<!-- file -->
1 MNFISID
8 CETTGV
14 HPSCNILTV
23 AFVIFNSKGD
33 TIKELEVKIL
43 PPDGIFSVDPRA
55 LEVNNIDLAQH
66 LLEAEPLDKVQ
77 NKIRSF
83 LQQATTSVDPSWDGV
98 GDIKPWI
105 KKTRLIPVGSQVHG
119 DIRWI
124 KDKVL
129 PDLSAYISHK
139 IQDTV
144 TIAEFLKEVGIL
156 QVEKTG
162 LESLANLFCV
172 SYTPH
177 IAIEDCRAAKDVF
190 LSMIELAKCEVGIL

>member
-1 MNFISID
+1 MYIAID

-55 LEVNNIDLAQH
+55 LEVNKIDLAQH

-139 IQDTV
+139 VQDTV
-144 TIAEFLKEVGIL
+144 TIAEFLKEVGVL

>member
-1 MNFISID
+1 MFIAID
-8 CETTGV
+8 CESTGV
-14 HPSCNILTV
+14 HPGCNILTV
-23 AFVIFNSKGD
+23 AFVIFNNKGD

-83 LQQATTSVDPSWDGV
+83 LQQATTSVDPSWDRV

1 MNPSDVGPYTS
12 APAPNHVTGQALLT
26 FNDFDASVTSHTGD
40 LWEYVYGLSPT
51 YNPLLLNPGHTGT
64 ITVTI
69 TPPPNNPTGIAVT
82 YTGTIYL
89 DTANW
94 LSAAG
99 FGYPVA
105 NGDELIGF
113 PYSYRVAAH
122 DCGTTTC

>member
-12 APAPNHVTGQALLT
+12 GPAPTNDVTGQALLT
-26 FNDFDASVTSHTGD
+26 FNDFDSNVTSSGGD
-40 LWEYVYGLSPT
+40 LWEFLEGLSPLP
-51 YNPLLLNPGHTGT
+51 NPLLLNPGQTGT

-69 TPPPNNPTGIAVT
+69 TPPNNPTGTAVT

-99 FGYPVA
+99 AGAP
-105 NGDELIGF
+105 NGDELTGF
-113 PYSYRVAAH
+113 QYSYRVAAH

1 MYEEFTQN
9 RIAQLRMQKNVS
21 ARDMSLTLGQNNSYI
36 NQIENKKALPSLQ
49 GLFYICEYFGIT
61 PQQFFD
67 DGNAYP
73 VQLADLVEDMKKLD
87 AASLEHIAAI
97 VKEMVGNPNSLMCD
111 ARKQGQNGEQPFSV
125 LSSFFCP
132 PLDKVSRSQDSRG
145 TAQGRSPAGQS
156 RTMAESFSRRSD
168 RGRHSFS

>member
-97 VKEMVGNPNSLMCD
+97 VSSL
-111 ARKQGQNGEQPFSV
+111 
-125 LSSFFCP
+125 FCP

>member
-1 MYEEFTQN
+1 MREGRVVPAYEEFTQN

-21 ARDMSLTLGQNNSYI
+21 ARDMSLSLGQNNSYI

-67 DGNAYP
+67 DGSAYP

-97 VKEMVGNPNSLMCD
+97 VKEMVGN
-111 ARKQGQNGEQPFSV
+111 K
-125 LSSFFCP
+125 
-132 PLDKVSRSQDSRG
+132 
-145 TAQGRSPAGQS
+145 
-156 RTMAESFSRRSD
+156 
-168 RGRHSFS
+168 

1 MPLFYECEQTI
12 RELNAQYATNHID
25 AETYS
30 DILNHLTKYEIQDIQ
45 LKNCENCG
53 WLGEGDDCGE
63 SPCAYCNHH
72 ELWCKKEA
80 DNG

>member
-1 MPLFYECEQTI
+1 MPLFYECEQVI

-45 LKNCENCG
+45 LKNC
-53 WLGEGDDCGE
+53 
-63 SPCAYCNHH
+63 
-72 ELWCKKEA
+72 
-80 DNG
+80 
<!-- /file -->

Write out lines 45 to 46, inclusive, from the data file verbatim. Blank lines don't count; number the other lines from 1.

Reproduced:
26 FNDFDASVTSHTGD
40 LWEYVYGLSPT